Bill exempts certain medical services from general excise tax

Dr. Mendel Sato, right, and dental assistant Eliza Ko, left, work on a patient at the Aloha Medical Mission’s dental clinic on April 25 in Honolulu. (Jamm Aquino/Honolulu Star-Advertiser)

A Senate bill exempting private health care providers from general excise taxes for services to patients with Medicaid, Medicare and TRICARE has made it to the governor’s desk.

Senate Bill 1035, introduced by state Sen. Lorraine Inouye, is hailed as long overdue by numerous private-practice doctors and dentists, along with various health care groups, who testified that the tax burden was incongruous for certain medical providers.


Under current law, medical services provided by doctors at a nonprofit hospital such as Kaiser Permanente or The Queen’s Health System are exempt from the GET.

However, doctors working for an independent or group practice or clinic are subject to the full GET.

The costs are not fully reimbursed by Medicaid, Medicare and TRICARE, leaving providers to cover the differentials. At the same time, federal law prohibits passing the GET to patients.

This, according to the Hawaii Medical Association, created an unfair tax burden on independent medical providers.

Struggling financially under the weight of these expenses, many physicians end up closing or leaving, resulting in fewer health care services for traditionally underserved populations, including Hawaiians and Pacific Islanders.

Dr. Elizabeth Ann Ignacio, HMA president, said the Legislature’s passage of the measure on May 1 will be marked as a historic day.

“This legislation returns fairness to the taxation of medical practices, allowing more physicians to work in Hawaii and increasing access to care for Hawaii’s most vulnerable populations,” said Ignacio in a news release. “The members of the Hawaii Medical Association thank our government leaders for their foresight in passing this important legislation; this is a critical step in creating the medical infrastructure needed for a healthier Hawaii.”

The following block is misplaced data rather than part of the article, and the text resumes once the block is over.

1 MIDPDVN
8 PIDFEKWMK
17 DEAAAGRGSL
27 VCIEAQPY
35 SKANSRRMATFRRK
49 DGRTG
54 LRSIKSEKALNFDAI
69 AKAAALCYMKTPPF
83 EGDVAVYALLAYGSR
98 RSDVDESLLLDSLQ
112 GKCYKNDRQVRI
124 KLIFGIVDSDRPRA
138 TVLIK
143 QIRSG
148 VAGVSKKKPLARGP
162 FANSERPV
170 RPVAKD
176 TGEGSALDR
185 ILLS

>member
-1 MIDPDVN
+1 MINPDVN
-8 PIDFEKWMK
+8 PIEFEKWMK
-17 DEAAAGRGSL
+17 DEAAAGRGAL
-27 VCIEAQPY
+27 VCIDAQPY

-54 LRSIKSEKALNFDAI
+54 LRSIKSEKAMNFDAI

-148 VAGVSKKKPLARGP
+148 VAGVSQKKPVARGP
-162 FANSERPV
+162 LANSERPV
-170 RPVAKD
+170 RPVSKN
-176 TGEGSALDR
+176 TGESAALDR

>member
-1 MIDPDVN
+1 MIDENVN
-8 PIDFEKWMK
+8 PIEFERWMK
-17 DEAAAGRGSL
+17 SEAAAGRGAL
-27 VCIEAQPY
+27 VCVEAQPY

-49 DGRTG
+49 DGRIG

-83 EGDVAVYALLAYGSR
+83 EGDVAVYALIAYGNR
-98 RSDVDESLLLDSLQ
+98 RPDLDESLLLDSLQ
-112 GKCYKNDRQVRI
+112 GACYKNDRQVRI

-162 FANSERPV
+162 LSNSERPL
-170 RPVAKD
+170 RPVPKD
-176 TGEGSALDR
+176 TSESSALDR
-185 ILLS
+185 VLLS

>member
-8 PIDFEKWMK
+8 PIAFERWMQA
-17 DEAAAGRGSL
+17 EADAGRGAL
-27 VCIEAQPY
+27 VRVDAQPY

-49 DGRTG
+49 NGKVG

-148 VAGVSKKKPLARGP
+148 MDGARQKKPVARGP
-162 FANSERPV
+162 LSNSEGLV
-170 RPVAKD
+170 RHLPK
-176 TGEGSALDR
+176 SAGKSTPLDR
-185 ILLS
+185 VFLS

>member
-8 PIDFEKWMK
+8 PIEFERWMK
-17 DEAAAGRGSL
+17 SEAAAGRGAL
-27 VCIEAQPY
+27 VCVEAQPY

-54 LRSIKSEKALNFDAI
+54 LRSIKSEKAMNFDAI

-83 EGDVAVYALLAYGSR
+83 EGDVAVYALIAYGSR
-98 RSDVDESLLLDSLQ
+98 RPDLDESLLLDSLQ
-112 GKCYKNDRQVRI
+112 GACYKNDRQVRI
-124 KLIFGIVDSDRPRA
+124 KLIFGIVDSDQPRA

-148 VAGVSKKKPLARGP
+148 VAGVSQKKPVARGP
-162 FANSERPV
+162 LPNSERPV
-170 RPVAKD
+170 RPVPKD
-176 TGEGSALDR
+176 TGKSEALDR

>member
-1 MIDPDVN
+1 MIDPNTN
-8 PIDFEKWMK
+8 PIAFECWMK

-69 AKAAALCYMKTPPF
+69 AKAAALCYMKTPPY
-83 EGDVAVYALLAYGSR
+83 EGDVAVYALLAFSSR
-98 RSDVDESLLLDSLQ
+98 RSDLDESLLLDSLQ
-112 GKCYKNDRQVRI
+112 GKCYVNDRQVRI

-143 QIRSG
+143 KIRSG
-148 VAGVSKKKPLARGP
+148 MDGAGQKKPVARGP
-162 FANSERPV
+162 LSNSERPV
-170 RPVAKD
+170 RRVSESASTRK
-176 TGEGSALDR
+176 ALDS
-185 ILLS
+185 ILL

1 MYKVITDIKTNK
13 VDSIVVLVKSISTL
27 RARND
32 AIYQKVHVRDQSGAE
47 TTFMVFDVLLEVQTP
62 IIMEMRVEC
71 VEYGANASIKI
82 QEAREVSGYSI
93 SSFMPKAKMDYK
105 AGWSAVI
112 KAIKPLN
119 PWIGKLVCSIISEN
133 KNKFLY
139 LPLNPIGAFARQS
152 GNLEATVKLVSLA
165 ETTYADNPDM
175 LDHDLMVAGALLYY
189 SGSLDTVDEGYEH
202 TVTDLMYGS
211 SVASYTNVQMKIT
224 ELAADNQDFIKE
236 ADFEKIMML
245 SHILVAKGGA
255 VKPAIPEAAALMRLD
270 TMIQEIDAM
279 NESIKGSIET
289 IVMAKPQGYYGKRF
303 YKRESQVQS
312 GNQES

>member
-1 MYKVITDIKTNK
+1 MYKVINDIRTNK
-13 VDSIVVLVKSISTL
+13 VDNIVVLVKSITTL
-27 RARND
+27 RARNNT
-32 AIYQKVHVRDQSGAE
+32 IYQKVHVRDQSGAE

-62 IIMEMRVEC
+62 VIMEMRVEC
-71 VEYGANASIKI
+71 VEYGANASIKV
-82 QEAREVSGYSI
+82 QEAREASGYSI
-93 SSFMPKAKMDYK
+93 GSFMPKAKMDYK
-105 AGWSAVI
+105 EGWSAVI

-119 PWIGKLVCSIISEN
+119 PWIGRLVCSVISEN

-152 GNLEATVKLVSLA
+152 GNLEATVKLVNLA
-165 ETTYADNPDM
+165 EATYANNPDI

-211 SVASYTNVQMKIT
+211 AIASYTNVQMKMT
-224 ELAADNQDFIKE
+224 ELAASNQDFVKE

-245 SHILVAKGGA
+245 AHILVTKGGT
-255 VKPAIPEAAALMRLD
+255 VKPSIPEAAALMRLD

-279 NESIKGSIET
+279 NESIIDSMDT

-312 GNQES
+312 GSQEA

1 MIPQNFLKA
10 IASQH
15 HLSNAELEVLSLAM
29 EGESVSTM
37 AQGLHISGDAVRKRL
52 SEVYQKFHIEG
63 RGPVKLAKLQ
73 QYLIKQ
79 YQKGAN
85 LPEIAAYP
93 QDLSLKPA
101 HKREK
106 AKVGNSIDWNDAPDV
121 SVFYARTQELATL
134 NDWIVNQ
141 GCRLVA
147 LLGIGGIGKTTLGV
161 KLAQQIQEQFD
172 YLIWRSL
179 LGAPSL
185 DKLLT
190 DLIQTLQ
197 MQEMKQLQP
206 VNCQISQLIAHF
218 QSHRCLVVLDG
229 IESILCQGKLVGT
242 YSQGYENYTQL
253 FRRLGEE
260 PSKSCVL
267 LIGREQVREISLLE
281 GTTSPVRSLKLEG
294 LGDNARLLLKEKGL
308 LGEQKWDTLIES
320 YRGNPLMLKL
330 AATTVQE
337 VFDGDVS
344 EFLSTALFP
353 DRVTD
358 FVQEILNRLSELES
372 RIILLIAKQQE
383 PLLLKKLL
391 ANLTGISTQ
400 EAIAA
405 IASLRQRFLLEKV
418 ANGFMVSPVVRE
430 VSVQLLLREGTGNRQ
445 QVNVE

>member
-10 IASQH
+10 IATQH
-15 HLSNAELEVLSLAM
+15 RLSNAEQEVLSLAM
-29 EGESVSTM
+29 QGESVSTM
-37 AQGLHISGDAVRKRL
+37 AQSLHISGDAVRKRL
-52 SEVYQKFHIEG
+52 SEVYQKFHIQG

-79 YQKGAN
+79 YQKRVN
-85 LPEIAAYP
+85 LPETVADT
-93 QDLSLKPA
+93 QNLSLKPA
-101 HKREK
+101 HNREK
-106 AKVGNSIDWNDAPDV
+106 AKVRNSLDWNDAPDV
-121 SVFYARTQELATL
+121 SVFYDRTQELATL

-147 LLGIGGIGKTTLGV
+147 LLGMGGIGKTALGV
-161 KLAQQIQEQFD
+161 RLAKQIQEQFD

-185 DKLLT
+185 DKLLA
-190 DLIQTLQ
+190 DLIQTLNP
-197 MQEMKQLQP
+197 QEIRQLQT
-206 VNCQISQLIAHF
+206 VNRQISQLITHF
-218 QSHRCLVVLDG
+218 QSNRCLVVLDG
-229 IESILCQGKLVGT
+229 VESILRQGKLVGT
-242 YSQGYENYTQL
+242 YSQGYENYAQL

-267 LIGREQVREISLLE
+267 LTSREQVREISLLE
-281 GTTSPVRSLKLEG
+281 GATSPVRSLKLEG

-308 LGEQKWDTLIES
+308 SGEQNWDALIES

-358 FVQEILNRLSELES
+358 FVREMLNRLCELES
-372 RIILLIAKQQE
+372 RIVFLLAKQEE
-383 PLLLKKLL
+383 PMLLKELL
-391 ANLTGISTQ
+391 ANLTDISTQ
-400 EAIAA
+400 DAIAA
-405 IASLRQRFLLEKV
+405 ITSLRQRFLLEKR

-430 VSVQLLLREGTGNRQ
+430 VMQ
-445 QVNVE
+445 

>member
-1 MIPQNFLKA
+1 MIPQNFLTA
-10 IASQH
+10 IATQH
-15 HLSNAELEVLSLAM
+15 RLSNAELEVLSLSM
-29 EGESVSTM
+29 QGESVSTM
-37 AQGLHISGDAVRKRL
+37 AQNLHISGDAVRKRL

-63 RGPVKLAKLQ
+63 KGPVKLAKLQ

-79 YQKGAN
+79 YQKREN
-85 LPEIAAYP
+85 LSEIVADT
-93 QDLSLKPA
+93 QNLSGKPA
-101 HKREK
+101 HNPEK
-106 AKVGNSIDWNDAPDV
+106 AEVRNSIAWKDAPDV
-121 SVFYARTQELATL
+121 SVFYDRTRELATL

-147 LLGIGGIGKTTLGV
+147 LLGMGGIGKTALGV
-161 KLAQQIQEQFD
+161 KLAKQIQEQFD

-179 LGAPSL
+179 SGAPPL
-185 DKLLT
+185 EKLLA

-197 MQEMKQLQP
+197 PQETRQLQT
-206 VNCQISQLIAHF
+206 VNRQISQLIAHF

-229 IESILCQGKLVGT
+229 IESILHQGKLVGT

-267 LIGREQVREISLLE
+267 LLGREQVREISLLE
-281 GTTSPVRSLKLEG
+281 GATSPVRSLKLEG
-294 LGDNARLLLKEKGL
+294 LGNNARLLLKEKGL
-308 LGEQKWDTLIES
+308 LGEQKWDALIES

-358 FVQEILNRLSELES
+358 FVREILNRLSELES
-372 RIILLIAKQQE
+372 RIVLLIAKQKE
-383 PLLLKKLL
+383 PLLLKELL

Ignacio thanked Inouye and state Sen. Joy San Buena­ventura, chair of the Senate Committee on Health and Human Services, for being champions of the measure.

Tom Yamachika, president of the Tax Foundation of Hawaii, said the bill corrects an inequity in the system.

That inequity affects medical practices on neighbor isles in particular, he said, which tend to have more private, solo practitioners and smaller clinics.

“They have to pay full freight,” he said. “Because of this phenomenon, there was a lot of departure, especially from the neighbor islands. We have clinics moving, doctors moving away.”

The bill was carried over from 2023, and attempts at similar legislation had been introduced in previous years.

If signed by Gov. Josh Green, the law goes into effect Jan. 1, 2026.

Inouye said she proudly introduced the bill “at the behest” of Hilo constituents who are local medical practitioners.

“This measure especially benefits rural healthcare providers and patients, who often face challenges in accessing quality care due to limited resources and funding,” said Inouye in a statement.

Buenaventura noted the measure will result in a loss of $70 million to $84 million in annual revenue but is expected to benefit providers who care for Hawaii’s kupuna and limited-income families.

“With this bill’s passage, we remove a major disincentive in servicing the underserved community,” she said, “and hope we can prevent the further loss of physicians, dentists and other medical providers, and save the health industry approximately $74 million per year.”

The bill had widespread support — from AARP Hawaii to the Hawaii Medical Association, Hawaii Dental Service, Hawaii Provider Shortage Crisis Task Force, Pearl City Medical Associates, Maui Lani Physicians and Surgeons, Big Island Docs and Hawaii County Mayor Mitch Roth, among many others.

The University of Hawaii System, represented by Lee Buenconsejo-Lum, interim dean of the John A. Burns School of Medicine, and UH Manoa Provost Michael Bruno, testified in support of the bill, noting that the state faces a shortage of almost 800 physicians.

Increasing costs and reduced reimbursements have negatively affected primary care providers, the UH System said, with many struggling to keep their practices open. In JABSOM’s surveys asking what could be done to recruit and retain more physicians, the fourth most popular answer was eliminating the GET on medical services.

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